Next morning, at breakfast, Aunt Alexandra drank coffee and radiated waves of disapproval. Children who went out at night were a disgrace to the family. Atticus said he was very glad his disgraces had come along, but Aunty said, «Nonsense, Mr. Underwood was there all the time.»
«You know, it’s a funny thing about Braxton Underwood,» said Atticus. «He despises Negroes, won’t have one near him.»
Calpumia was serving Aunt Alexandra more coffee. When she returned to the kitchen, Aunty said, «Don’t talk like that in front of Calpurnia. You said Braxton Underwood despises Negroes right in front of her.»
«Well, I’m sure Cal knows it. Everybody in Maycomb knows it. And Calpurnia knows what she means to this family.»
I said, «I thought Mr. Cunningham was a friend of ours. You told me a long time ago he was.»
«He still is.»
«But last night he wanted to hurt you.»
Atticus placed his fork beside his knife and pushed his plate aside. «Mr. Cunningham’s basically a good man,» he said, «last night he was part of a mob, but still a man. Every mob in every little Southern town is always made up of people that you know — doesn’t say much for them, does it?»
Jem agreed: «Not much at all.»
«And an eight-year-old girl brought them to their senses, didn’t she?» said Atticus. «That shows something — that a gang of wild animals can be stopped, simply because they’re still human. You children last night made Walter Cunningham stand in my shoes for a minute. That was enough.»
Atticus was going to court. He asked Jem not to go to town, and left the house.
Dill ran into the dining room. «It’s all over town this morning,» he announced, «all about how we held off a hundred folks with our bare hands…»
«It was not a hundred folks,» Aunt Alexandra said, «and nobody held anybody off. It was just a nest of those Cunninghams, drunk and disorderly.»
«Aw, Aunty, that’s just Dill’s way,» said Jem. He signaled us to follow him.
«You all stay in the yard today,» she said, as we went to the front porch.
It was like Saturday. People from the south end of the county passed our house in an unhurried but steady stream. Jem told Dill about people that went by.
A wagonload of unusually stern-faced people appeared. When they pointed to Miss Maudie Atkinson’s yard, full of summer flowers, Miss Maudie herself came out on the porch. The foot-washers expressed their usual disapproval of her flowers.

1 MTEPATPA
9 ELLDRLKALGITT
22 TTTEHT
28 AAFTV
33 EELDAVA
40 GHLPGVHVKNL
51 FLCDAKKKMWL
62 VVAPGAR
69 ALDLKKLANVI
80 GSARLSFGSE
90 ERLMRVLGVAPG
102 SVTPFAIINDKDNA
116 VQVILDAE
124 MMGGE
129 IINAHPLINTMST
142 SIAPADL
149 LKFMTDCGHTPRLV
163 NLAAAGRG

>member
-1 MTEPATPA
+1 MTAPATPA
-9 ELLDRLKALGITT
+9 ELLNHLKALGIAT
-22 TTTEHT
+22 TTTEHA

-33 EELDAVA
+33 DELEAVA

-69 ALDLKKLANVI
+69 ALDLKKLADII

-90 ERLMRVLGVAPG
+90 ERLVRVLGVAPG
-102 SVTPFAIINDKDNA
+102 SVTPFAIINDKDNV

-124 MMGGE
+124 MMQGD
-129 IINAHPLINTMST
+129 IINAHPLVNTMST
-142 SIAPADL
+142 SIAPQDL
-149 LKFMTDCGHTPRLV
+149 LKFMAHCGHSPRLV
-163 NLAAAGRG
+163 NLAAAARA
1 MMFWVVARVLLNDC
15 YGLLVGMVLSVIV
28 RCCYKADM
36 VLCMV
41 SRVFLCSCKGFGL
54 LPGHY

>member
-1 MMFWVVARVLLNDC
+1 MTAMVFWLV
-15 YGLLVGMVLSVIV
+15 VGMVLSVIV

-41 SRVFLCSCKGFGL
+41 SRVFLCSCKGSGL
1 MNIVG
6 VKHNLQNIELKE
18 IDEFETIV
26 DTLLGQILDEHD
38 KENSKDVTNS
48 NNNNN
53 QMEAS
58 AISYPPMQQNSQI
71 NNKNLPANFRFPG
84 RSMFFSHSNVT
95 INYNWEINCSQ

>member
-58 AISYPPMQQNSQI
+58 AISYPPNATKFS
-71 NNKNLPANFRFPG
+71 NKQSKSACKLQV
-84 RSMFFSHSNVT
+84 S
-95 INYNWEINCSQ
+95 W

We stayed at home until noon. Atticus came home to dinner and said that they’d picked the jury in the morning. After dinner, we stopped by for Dill and went to town.
The courthouse square was full of picnic groups. People were sitting on newspapers, eating biscuit and drinking warm milk from fruit jars. Some people were eating cold chicken and cold fried pork chops. There were many children and even babies.
In a far comer of the square, the Negroes sat quietly in the sun. They were dining on sardines, crackers, and Cola. Mr. Dolphus Raymond sat with them. Dill asked Jem why he was sitting with the colored folks.
«Always does. He likes ’em better’n he likes us, I reckon. He’s got a colored woman and all sorts of mixed children.»
«He doesn’t look like trash,» said Dill.
«He’s not, he owns all one side of the riverbank down there, and he’s from a really old family.»
Jem told Dill Mr. Raymond’s story. Mr. Raymond was going to marry one of the white ladies. They were going to have a great wedding, but they didn’t — after the rehearsal the bride went upstairs and shot herself. Nobody ever knew quite why except Mr. Dolphus. They said it was because she found out about his colored woman, he reckoned he could keep her and get married too. He’s been sort of drunk ever since. But he was really good to his children. Half-white, half-colored children don’t belong anywhere. But Mr. Dolphus sent two of his up north. They don’t mind them in the north.
Some signal showed the people on the square that it was time to go into the courthouse. The Negroes and Mr. Dolphus Raymond waited patiently at the doors behind the white families.
There were so many people in the courthouse that we weren’t able to find seats downstairs. Reverend Sykes took us to the balcony. Four Negroes rose and gave us their front-row seats.
The Colored balcony ran along three walls of the courtroom like a second-story veranda, and from it, we could see everything.
The witness stand was to the right of Judge Taylor, and when we got to our seats, Mr. Heck Tate was already on it.
Mr. Tate said, «It was the night of November twenty-first. I was just leaving my office to go home when Mr. Ewell came in, very excited he was, and asked me to go to his house quick, some nigger’d raped his girl.»
«Did you go?»
«Certainly. Got in the car and went out as fast as I could.»
«And what did you find?»
«She was lying on the floor in the middle of the front room. She was pretty well beaten up. I asked her who hurt her and she said it was Tom Robinson.»
Judge Taylor, who had been concentrating on his fingernails, looked up as if he was expecting an objection, but Atticus was quiet.